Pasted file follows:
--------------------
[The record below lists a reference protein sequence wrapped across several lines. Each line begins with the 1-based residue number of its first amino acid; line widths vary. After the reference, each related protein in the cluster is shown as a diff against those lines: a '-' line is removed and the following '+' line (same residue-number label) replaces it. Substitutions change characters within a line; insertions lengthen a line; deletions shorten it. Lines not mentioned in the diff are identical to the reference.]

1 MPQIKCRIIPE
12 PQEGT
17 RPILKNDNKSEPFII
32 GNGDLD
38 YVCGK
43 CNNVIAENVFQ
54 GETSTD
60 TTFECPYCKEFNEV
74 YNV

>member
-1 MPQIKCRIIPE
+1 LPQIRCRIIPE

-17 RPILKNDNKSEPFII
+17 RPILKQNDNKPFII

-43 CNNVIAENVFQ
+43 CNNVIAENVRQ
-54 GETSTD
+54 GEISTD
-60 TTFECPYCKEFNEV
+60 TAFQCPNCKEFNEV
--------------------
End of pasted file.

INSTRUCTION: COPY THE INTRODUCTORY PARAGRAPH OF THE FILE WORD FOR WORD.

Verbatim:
[The record below lists a reference protein sequence wrapped across several lines. Each line begins with the 1-based residue number of its first amino acid; line widths vary. After the reference, each related protein in the cluster is shown as a diff against those lines: a '-' line is removed and the following '+' line (same residue-number label) replaces it. Substitutions change characters within a line; insertions lengthen a line; deletions shorten it. Lines not mentioned in the diff are identical to the reference.]